Article 89 of the Industrial Property Law establishes that 3D signs have elements that can constitute a trademark and are thus registrable. However, a 3D mark must:

  • not be in the public domain;
  • not have fallen into common use;
  • be sufficiently original to be easily distinguished; and
  • not have a shape that represents the product or is required by its function.

Motion marks cannot be protected. Article 90(1) of the Industrial Property Law establishes that names, figures or forms expressed in a dynamic way cannot be registered as trademarks, regardless of whether they are visible.

The Industrial Property Law does not recognise marks comprising sounds, smells, tastes or textures, since they are not visible. However, Mexico has signed the TPP, whose provisions on non-traditional trademarks will require amendments to the legal framework once it enters into force.

PARALLEL IMPORTS AND REPACKAGING

Any import of medicines, health or pharmaceutical products – or raw materials for such products – must be approved by COFEPRIS. Medicines must have marketing authorisation. Under certain circumstances (eg, clinical trials and orphan drugs), the import of a minimal quantity of products without marketing authorisation can be approved.

In relation to trademarks, parallel imports are allowed, provided that the product was legally introduced in the country of origin and the trademark is owned by the same company or group of companies in Mexico.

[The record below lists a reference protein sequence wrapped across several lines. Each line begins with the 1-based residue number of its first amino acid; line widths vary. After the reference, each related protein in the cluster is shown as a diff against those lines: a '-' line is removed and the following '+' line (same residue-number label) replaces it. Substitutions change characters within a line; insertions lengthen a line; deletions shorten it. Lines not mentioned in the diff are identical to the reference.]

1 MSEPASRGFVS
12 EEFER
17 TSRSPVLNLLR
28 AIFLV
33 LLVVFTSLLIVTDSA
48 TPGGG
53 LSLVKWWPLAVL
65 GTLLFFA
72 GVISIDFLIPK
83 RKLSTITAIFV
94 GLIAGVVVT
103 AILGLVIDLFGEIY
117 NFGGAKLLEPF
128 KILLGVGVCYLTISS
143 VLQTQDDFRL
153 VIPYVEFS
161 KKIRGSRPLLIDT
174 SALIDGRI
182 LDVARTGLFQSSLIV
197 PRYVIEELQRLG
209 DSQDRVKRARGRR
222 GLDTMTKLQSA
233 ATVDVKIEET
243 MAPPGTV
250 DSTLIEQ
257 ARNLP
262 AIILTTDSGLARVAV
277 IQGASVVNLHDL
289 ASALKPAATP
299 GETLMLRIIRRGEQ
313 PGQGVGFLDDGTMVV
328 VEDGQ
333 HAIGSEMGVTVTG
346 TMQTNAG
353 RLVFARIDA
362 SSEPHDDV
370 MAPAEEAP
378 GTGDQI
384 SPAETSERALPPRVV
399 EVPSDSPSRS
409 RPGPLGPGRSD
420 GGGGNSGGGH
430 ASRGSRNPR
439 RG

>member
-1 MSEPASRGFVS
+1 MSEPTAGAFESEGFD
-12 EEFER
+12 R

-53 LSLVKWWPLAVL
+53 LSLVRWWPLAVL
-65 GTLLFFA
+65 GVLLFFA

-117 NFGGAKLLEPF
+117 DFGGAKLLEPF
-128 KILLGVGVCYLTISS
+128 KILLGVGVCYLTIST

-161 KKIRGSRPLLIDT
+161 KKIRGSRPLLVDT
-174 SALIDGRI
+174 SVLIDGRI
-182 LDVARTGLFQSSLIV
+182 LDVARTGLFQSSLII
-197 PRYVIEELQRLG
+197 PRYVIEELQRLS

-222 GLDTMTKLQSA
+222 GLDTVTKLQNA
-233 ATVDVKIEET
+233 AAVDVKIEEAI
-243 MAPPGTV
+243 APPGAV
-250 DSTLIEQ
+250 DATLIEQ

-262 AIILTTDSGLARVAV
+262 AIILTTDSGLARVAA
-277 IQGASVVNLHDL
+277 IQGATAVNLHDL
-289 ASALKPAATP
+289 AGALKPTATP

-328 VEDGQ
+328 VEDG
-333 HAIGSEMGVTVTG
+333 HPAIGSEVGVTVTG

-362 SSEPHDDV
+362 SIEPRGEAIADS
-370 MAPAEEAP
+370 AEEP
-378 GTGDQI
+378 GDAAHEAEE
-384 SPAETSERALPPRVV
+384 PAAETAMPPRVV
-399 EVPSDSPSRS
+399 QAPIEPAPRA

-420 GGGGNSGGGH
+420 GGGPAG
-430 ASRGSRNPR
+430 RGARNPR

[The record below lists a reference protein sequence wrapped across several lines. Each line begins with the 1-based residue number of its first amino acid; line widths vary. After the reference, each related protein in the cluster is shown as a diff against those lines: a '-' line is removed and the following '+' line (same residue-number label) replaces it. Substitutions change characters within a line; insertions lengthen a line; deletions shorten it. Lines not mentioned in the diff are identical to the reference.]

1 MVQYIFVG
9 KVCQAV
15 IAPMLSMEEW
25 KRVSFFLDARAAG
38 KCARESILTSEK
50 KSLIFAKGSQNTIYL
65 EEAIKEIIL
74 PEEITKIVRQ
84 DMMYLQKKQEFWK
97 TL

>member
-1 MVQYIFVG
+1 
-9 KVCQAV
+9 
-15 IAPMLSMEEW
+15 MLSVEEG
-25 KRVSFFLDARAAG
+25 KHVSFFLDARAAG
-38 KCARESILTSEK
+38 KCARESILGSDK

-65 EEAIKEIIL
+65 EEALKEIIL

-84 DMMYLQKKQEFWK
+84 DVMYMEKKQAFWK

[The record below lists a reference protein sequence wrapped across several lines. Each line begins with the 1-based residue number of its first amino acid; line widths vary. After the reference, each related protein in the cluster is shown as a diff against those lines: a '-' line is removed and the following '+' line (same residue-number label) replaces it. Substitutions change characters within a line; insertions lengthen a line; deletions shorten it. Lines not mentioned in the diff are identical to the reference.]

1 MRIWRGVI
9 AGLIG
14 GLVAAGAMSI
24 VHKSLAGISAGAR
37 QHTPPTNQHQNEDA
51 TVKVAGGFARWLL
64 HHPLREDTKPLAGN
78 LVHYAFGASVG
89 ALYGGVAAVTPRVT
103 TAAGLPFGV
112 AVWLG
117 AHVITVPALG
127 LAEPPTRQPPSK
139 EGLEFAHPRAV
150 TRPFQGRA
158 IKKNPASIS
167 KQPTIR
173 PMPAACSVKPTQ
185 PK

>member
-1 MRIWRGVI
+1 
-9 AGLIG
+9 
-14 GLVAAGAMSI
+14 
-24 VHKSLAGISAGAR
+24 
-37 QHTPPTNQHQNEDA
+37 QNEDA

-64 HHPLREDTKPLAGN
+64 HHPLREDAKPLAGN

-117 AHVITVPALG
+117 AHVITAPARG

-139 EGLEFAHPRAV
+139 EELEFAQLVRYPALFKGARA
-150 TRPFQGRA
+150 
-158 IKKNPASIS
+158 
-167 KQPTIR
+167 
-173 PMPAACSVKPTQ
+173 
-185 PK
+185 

The packaging and labelling of pharmaceutical products are governed by the Health Law and its regulations and require approval by COFEPRIS. Altering or modifying the authorised packaging or labelling of approved pharmaceutical products can be considered a criminal offence (Article 464ter of the Health Law).

ANTI-COUNTERFEITING AND ENFORCEMENT

Trademark infringement action

A trademark registration can be enforced against alleged infringers in two ways:

  • If the infringer uses a confusingly similar or identical trademark for identical or similar goods or services, an infringement action can be brought before IMPI.
  • If the infringer uses an identical trademark for identical goods or services, a criminal action can be brought before the Attorney General's Office.

Infringement actions are filed before IMPI, which is an administrative authority rather than a court. Once admitted, IMPI serves notice of the infringement action on the alleged infringer, granting it 10 working days to reply.

On request, IMPI may impose provisional injunctions before the filing of an infringement claim or during the case.

Both the claimant and the alleged infringer must submit evidence at the time of filing or answering the claim. Subsequently, IMPI grants the parties a common term to file closing arguments. IMPI's decision is subject to appeal before the Federal Court of Tax and Administrative Affairs, whose decision can be further appealed before the circuit courts.

In order to prove infringement, the plaintiff may submit any type of evidence except confessional or testimonial evidence. The most common evidence used to prove infringement is an inspection of the alleged infringer's premises.

Infringers can incur penalties ranging from a fine of up to 20,000 times the minimum wage (around $100,000) to closure of their businesses (Article 214 of the Industrial Property Law). Repeated infringement is a criminal offence (Article 223 of the Industrial Property Law).

IMPI can impose a penalty and order the immediate cessation of the infringing activities. A civil action to claim damages in a civil court is possible once an IMPI decision of infringement is final and binding.